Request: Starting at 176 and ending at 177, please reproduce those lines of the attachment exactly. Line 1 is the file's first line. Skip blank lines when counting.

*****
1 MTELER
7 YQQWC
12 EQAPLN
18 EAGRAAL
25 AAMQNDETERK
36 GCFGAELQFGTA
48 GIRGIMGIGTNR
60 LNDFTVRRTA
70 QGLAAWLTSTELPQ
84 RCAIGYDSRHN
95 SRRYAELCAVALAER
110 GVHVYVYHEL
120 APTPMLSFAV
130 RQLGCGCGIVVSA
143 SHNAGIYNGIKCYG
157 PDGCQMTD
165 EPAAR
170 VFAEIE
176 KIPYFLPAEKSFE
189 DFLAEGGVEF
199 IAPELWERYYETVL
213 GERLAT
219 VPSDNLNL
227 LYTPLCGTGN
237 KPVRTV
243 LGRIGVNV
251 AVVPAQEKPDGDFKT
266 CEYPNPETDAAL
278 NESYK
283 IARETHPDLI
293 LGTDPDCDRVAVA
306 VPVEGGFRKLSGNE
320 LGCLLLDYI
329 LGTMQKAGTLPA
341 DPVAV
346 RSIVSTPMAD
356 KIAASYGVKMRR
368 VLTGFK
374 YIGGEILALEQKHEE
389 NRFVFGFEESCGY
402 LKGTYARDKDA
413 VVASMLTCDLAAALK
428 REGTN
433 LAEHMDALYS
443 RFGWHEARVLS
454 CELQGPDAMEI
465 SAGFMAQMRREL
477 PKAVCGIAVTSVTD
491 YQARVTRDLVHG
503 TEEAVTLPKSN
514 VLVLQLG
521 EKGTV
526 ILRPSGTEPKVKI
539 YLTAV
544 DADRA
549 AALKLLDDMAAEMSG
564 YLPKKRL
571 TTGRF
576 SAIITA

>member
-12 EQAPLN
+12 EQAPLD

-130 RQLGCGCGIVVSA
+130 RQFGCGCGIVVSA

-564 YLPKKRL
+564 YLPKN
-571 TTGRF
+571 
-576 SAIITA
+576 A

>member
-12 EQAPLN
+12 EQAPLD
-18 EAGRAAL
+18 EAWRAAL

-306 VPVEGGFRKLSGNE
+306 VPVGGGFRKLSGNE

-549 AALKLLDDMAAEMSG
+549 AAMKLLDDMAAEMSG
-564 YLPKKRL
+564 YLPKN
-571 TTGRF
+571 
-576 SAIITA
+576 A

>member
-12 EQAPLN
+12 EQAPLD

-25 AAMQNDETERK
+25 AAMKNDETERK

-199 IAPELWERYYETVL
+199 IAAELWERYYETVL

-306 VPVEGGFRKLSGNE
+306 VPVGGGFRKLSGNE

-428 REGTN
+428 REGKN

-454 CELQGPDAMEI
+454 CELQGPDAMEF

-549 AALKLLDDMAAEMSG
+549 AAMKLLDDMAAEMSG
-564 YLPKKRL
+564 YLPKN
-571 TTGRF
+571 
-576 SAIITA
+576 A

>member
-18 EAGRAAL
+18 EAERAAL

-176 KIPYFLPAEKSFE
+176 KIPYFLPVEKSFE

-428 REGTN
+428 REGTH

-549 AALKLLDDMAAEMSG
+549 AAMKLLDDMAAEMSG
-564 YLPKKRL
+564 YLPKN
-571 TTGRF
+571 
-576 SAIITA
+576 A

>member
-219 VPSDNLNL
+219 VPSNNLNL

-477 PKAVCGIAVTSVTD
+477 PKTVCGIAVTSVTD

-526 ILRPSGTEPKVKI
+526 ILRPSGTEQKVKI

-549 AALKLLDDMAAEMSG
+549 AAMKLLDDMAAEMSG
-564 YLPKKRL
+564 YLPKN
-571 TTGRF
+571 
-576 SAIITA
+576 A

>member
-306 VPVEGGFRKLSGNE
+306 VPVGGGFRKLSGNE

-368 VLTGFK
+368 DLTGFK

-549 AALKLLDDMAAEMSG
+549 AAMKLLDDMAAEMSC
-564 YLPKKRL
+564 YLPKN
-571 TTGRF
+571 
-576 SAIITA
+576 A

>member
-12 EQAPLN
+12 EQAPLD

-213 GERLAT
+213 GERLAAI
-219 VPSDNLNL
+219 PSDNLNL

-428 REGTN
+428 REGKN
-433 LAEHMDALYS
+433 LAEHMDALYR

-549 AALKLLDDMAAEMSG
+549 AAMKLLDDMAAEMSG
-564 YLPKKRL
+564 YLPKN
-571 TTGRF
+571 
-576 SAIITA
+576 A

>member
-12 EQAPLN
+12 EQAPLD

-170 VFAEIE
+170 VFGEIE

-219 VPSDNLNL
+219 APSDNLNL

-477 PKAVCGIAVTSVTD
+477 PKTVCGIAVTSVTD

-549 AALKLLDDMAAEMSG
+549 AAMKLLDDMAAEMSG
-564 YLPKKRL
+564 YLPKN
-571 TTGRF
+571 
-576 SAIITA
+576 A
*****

-477 PKAVCGIAVTSVTD
+477 PKTVCGIAVTSVTD